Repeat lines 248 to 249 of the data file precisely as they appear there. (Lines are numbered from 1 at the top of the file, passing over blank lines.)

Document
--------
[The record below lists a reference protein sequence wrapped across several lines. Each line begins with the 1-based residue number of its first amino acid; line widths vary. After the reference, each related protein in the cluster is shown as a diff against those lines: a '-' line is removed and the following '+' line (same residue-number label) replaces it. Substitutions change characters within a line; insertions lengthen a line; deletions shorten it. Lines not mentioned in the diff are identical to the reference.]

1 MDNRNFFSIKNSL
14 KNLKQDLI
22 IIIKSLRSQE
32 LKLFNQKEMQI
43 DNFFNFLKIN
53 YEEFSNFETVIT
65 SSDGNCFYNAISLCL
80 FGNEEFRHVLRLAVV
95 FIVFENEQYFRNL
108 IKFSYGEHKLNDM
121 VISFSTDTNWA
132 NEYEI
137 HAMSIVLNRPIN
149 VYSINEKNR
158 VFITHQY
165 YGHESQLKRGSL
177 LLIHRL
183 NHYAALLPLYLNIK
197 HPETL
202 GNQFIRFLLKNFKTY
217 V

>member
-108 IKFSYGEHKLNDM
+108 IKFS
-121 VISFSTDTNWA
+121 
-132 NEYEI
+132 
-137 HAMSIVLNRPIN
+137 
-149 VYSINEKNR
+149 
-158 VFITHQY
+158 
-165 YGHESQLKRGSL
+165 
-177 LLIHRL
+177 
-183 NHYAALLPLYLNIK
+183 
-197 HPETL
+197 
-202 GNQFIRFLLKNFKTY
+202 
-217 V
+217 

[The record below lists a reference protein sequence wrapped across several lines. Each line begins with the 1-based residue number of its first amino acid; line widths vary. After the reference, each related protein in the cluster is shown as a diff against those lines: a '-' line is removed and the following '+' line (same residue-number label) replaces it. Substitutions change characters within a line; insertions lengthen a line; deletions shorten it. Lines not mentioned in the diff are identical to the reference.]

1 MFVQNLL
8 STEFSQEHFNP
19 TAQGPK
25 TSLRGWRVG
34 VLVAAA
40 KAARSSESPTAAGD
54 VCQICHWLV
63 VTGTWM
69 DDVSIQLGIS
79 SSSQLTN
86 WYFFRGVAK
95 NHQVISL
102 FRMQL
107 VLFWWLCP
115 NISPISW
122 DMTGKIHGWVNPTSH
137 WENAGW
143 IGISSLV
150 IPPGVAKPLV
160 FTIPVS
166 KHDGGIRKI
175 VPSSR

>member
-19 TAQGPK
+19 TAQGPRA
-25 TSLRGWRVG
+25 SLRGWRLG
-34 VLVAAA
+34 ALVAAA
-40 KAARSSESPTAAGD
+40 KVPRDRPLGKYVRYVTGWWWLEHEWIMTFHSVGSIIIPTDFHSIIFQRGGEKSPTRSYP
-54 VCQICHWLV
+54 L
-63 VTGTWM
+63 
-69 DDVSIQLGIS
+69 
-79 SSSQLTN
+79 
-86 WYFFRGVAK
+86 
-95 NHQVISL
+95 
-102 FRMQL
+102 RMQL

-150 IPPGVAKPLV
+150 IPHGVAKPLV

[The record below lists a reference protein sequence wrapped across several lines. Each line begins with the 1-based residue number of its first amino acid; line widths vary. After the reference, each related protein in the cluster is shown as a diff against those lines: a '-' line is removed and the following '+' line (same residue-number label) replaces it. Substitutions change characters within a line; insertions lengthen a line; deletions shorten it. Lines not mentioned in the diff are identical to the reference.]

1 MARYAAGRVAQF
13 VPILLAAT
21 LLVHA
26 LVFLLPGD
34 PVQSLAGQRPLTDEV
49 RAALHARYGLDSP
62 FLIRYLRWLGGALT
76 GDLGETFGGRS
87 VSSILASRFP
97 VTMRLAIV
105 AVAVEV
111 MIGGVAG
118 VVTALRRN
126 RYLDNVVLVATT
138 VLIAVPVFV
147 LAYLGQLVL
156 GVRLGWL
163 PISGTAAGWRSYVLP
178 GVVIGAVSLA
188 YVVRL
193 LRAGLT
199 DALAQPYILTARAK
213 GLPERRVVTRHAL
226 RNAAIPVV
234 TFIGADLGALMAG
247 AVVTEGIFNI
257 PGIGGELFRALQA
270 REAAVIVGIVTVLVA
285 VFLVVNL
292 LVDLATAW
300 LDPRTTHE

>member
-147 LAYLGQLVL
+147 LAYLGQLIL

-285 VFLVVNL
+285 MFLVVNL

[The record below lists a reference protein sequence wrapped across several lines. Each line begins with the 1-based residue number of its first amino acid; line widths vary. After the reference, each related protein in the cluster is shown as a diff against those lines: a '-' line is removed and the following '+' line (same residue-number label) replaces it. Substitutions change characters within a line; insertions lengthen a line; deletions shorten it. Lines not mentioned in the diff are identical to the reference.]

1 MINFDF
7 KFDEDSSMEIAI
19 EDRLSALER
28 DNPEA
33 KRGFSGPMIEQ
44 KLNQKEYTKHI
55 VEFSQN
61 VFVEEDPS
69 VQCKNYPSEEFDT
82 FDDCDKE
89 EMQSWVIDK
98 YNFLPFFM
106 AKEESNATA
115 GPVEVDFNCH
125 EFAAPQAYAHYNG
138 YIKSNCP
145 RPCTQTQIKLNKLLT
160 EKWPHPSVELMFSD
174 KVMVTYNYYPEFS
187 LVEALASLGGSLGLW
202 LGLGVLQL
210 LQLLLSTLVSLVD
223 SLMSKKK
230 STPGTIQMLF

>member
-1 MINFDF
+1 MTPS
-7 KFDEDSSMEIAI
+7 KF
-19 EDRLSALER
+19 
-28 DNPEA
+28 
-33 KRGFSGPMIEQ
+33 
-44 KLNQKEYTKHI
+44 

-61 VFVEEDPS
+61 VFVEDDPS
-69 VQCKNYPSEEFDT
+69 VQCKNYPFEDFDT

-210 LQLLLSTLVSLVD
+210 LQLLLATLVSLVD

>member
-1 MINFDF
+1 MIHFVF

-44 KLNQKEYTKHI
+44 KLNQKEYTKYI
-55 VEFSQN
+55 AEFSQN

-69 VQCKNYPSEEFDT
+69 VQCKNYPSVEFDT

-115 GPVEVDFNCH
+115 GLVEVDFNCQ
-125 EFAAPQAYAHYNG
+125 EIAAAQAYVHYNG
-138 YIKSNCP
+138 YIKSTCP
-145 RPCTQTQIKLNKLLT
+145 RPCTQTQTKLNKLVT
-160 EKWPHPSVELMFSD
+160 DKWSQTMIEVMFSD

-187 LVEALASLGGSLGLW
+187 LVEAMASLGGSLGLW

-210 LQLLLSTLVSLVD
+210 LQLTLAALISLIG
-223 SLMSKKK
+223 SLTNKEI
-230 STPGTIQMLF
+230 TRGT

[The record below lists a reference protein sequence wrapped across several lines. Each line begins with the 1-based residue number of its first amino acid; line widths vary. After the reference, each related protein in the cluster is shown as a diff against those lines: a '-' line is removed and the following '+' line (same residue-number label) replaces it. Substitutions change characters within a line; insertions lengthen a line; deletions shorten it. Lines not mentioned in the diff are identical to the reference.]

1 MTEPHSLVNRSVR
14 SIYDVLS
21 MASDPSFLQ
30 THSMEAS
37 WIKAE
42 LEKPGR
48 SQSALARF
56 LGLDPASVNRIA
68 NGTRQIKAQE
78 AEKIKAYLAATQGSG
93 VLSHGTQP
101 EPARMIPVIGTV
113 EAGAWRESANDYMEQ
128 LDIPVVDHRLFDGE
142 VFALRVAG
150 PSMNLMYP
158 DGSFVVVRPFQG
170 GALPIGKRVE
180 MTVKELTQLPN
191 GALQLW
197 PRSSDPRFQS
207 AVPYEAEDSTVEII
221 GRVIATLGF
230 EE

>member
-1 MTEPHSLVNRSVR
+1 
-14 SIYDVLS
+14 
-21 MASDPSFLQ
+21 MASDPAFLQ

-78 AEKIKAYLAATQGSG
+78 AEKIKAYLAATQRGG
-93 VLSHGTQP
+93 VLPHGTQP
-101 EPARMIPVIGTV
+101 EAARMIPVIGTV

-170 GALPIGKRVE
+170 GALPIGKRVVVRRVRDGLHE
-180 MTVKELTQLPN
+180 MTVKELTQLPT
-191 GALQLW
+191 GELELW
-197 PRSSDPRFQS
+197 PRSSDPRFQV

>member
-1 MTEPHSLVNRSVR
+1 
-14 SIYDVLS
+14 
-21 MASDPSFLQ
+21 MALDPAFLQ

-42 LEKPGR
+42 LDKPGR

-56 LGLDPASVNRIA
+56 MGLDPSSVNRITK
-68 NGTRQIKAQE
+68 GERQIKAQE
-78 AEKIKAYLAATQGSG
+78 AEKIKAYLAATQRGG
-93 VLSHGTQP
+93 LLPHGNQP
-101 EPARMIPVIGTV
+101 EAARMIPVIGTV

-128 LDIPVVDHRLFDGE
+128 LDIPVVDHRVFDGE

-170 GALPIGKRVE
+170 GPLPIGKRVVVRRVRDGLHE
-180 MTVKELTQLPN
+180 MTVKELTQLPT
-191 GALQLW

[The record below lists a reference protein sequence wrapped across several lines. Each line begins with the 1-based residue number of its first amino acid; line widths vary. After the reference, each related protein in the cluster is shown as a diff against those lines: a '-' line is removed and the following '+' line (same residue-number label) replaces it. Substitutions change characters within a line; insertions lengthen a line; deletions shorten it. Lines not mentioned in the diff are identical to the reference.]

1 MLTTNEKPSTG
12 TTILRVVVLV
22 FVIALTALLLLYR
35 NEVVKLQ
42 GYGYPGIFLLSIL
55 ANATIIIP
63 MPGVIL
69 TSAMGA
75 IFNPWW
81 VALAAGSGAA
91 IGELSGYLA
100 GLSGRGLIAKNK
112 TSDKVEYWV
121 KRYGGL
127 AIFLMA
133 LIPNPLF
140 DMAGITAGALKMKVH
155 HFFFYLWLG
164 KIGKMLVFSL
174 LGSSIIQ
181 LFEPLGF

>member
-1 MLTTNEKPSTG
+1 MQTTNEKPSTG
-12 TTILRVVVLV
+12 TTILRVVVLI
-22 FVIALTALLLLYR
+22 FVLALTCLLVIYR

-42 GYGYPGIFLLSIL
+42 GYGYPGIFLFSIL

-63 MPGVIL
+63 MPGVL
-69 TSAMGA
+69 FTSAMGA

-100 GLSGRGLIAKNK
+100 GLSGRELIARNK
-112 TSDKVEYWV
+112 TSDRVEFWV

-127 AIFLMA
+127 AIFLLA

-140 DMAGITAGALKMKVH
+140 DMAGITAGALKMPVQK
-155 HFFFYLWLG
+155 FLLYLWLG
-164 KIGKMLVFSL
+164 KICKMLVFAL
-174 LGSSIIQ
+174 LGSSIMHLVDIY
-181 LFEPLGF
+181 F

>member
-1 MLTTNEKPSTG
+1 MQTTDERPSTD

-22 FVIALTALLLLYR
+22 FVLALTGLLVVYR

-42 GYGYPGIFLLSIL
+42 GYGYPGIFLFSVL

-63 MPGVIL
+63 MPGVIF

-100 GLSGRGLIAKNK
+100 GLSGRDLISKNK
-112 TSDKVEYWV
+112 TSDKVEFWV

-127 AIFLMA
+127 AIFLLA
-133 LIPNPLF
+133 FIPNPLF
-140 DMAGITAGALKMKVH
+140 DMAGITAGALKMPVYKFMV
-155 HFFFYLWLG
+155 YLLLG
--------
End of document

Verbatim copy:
-197 PRSSDPRFQS
+197 PRSSDPRFQV